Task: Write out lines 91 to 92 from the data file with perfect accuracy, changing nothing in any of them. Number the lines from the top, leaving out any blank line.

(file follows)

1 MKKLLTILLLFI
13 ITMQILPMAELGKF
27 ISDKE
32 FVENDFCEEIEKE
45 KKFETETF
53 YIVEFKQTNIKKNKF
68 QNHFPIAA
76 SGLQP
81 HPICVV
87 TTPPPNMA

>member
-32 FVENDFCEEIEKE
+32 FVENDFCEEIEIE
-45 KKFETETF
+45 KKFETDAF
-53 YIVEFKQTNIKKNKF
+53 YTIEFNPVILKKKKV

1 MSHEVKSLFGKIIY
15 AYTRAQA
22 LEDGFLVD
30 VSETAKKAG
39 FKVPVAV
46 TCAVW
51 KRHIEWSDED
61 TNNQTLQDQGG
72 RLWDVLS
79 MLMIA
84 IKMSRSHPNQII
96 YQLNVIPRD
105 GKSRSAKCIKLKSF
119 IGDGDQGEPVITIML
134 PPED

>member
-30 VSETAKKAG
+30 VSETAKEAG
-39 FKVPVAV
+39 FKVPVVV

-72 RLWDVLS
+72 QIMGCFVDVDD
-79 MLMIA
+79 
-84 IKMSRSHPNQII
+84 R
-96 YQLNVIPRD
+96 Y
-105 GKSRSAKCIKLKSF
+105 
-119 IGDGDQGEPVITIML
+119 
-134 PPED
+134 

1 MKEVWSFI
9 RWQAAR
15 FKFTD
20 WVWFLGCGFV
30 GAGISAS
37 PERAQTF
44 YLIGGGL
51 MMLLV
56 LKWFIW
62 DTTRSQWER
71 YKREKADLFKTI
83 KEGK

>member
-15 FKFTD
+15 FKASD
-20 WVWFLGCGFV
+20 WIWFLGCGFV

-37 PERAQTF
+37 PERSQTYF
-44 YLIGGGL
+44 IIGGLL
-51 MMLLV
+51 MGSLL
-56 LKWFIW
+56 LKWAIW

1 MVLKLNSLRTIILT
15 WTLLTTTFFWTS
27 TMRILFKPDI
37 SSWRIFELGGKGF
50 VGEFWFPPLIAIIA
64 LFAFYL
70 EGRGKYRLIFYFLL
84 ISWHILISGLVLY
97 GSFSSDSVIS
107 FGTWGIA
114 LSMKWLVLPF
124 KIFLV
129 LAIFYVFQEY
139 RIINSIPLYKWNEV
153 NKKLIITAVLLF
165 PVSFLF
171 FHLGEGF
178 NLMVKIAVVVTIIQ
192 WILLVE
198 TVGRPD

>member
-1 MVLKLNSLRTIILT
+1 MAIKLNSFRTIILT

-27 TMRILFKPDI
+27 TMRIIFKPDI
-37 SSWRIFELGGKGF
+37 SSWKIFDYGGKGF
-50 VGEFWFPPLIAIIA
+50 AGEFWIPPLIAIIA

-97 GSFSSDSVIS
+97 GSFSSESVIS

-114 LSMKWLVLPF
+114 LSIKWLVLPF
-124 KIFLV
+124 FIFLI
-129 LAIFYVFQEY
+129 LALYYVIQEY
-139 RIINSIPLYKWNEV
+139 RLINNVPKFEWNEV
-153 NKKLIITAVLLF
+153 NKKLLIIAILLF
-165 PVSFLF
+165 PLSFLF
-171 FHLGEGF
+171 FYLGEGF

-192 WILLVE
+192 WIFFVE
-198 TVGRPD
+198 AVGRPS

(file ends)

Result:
153 NKKLIITAVLLF
165 PVSFLF